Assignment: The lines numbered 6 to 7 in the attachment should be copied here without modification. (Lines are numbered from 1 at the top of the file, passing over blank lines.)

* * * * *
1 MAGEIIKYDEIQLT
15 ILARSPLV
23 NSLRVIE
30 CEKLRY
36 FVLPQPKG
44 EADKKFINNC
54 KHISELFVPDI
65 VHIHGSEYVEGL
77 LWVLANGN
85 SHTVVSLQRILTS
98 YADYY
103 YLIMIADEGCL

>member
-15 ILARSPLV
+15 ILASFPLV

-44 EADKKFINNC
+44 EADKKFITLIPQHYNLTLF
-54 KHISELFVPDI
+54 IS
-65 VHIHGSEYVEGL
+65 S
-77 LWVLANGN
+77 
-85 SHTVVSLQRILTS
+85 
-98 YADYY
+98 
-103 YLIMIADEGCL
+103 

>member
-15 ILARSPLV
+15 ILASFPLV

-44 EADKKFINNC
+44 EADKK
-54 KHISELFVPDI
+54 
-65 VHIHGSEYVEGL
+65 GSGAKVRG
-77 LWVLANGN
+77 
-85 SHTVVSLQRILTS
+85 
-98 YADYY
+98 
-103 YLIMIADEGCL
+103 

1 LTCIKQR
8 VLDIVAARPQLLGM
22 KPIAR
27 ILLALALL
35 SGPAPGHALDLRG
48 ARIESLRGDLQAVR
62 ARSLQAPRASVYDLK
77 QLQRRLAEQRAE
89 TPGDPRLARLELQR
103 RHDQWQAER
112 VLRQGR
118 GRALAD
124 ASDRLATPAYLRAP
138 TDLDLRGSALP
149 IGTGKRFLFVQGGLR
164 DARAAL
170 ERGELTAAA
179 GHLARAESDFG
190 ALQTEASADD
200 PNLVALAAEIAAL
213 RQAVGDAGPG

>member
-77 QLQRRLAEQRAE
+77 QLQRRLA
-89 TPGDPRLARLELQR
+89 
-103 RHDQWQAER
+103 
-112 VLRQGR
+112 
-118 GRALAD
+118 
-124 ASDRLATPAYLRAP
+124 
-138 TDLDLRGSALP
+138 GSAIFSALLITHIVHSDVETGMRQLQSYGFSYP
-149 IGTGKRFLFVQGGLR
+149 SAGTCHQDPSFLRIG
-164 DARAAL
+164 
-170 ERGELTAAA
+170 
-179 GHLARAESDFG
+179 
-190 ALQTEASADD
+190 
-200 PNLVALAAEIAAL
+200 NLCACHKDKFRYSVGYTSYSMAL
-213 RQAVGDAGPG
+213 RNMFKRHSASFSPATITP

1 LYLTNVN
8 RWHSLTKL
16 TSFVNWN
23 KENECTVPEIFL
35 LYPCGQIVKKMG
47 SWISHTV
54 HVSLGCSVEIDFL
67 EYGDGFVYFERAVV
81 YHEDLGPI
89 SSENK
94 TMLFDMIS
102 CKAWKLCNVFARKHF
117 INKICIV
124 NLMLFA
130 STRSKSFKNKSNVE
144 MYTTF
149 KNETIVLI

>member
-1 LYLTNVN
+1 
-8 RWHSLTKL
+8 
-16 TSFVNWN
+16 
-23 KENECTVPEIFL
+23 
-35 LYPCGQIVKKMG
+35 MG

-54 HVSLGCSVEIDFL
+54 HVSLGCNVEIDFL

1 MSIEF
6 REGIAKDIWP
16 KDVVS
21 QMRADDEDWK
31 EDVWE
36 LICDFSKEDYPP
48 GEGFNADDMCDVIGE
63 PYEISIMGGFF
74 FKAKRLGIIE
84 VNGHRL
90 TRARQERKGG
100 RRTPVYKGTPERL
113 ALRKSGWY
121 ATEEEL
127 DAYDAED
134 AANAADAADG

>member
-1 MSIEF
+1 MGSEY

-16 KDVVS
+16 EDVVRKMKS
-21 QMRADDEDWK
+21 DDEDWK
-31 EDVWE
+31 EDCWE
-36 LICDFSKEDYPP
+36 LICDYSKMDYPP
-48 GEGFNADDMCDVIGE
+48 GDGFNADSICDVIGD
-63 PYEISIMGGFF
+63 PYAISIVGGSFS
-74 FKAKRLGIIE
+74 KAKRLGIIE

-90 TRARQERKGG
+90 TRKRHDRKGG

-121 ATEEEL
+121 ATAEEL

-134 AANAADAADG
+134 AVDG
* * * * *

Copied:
44 EADKKFINNC
54 KHISELFVPDI